The stock markets started 2020 right were they left off in 2019 – a steady climb to new all-time highs. What was driving the market higher?
I would call it “peak happiness” – a wonderful mix of a high level of valuation, investor confidence, financial liquidity and risk appetites. In fact, stocks were almost back to where they were in 2017 when they hit “peak happiness,” marking the highest level achieved during this decade-long bull market.
Similarly, trader sentiment and hedge-fund positioning were almost — but not quite — as unreservedly aggressive as they were then, as investor surveys and the patterns in options-trading volume confirm. Bespoke Investment Group calculates the market has been statistically “overbought” 98% of all days since October, the longest such stretch since late-2017-early 2018.
While stock gains and all-time highs are great, the underlying fundamentals leave the market vulnerable to a sudden correction when any of these “happiness” factors reverses or an unexpected catalyst appears. And many times, the more extended the stock market is, the farther it falls when the happiness ends. The catalyst for the correction back in late 2017 was rising interest rates, tightening liquidity and recession fears. This time the catalyst is the coronavirus.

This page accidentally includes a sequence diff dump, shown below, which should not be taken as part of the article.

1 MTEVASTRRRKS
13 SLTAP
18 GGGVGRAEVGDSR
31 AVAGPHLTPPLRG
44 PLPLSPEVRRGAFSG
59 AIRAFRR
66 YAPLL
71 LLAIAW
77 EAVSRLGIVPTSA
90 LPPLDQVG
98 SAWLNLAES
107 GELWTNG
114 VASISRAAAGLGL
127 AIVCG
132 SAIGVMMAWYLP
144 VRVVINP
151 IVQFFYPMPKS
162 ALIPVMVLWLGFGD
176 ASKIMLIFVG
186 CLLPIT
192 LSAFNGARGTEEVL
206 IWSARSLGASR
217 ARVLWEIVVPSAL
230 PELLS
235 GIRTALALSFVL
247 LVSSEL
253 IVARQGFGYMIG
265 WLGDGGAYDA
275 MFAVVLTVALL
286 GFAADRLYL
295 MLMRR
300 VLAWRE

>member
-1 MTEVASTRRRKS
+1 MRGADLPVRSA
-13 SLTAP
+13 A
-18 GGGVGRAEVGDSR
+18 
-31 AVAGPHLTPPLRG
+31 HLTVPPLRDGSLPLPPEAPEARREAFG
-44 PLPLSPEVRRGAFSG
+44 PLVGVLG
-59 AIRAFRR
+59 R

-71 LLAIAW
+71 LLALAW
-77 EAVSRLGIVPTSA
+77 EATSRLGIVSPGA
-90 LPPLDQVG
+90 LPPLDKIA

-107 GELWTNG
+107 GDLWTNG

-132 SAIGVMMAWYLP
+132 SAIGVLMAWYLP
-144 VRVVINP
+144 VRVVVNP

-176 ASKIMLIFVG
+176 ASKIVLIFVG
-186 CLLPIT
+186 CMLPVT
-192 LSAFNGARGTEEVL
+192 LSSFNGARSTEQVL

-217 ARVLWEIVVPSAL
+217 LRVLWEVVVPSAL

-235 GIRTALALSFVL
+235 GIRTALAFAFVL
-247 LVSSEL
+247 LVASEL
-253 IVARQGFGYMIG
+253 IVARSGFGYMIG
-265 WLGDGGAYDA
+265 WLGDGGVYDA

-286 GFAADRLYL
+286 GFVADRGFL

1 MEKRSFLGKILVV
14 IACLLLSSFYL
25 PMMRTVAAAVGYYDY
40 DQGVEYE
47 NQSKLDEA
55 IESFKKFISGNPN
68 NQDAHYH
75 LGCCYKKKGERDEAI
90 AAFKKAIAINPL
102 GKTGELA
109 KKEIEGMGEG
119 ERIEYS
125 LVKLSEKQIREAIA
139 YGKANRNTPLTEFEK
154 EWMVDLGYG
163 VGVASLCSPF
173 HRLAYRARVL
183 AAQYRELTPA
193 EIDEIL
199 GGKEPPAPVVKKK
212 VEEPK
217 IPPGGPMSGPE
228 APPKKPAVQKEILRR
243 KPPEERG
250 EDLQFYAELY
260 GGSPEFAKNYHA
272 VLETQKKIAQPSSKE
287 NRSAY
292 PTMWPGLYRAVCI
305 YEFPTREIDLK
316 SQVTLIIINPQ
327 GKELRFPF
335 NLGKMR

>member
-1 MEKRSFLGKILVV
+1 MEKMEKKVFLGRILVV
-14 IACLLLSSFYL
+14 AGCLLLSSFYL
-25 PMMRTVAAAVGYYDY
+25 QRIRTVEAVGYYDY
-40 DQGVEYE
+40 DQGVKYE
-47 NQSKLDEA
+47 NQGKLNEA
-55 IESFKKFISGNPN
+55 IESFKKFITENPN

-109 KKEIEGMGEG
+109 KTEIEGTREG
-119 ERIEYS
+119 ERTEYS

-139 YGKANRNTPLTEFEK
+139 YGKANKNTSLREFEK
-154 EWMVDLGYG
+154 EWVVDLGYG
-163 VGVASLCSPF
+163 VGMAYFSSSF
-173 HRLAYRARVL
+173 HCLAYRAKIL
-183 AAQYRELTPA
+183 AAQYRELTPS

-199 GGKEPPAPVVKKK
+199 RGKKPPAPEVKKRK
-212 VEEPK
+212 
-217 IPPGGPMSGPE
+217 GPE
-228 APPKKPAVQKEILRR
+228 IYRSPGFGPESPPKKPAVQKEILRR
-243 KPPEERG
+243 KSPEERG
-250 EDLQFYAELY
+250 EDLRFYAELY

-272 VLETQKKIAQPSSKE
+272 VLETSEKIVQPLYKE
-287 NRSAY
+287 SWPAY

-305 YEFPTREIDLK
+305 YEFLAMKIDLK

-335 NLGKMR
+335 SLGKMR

Financial markets hate uncertainty and widespread medical emergencies fit in that category. Historically, there is a negative short-term reaction to these types of catalysts, but long-term results have generally been positive.
Economists currently estimate the outbreak could lower China GDP (gross domestic product) by 1%. The impact on the US economy will be less as our GDP is more dependent on domestic demands. The world economy, however, may slow back towards stall speed (less than 1% growth) as China has been a major driver of global growth.
What does it all mean to you?
In the short-term, stocks will certainly be more volatile and likely to continue to fall. Longer term, the US economy looks stable and capable of managing through. However, much depends on how widespread the coronavirus spreads and how long it takes authorities to get it under control.
While my cautious approach in the late fall of 2019 looked wrong-footed given the equity market gains at the end of last year, I am glad we remained neutrally positioned as that bodes well for this period of uncertainty and volatility.
Please call me if you have any questions or concerns about the markets, economy or your portfolio.
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February Calendar of Events (comments and additions for future months are always welcome)
- February is Black History Month. Let’s all strive for understanding and acceptance for people of all colors, nationality, and religions.
February 2nd Groundhog Day – yay he didn’t see his shadow. No let’s hope he’s reliable!
February 14th Valentine’s Day
February 17th Presidents Day
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Sources: Julex Capital, FactSet, CNBC, Bespoke Investment Group
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